Facebook location sharing coming soon

Ronny Kerr · March 9, 2010 · Short URL: https://vator.tv/n/e46

As early as next month, Facebook may give users ability to share location in status updates

Facebook locationFacebook users will soon be able to share their current location with each other, possibly as early as next month.

Facebook plans to reveal the new feature at its annual developer conference, f8, taking place in San Francisco at the end of April, according to a post by Nick Bilton on the New York Times Bits Blog.

The report, which is based on a source speaking on condition of anonymity, says that Facebook has been working on these location-based features for nearly a year, but decided to hold off the unveiling until the company believed the public was ready to adopt the changes. Two-tiered, the update will not only allow users to broadcast their location, but will also give developers access to a set of APIs to base their own location services off of.

Nick Bilton pulled out an interesting location-related addition to the new privacy policy instated in November:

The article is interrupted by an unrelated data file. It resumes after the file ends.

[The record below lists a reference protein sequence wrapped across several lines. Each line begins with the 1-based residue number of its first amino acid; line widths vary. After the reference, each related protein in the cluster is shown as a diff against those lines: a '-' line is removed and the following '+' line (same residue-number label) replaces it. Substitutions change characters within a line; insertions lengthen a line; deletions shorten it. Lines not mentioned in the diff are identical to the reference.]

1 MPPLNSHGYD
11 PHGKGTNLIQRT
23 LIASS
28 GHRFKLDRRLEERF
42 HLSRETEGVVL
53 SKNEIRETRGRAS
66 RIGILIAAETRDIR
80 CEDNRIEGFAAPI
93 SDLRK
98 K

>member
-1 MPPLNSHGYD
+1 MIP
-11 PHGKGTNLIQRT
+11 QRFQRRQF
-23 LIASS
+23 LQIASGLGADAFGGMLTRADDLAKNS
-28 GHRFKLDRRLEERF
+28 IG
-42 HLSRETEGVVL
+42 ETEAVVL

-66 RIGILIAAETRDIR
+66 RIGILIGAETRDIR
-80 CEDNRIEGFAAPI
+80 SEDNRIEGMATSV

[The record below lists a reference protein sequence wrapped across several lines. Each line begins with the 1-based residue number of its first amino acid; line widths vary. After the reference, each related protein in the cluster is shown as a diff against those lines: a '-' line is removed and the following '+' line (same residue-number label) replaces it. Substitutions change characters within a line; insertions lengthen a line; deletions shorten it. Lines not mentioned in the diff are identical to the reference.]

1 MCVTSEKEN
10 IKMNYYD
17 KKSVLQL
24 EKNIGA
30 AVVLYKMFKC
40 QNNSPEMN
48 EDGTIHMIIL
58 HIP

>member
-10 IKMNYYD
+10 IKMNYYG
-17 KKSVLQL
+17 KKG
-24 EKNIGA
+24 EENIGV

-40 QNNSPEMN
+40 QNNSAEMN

"When you share your location with others or add a location to something you post, we treat that like any other content you post," reads the new Facebook privacy policy. "If we offer a service that supports this type of location sharing we will present you with an opt-in choice of whether you want to participate."

Obviously, the company knows it has choose its steps carefully in rolling out a feature like location sharing, in order to dodge the deluge of highly likely privacy complaints to arise. Facebok has plenty of experience with such reactions. It seems that any time the company changes anything about the social service, community response ranges anywhere from floods of groups demanding the "old Facebook back" to heavy criticisms throughout the blog community. Eventually, however, much of the dissent dies away as Facebook fixes any serious issues and users adapt to the changes.

Though Facebook remains tight-lipped about any upcoming changes, a representative says the company constantly experiments with "new things."

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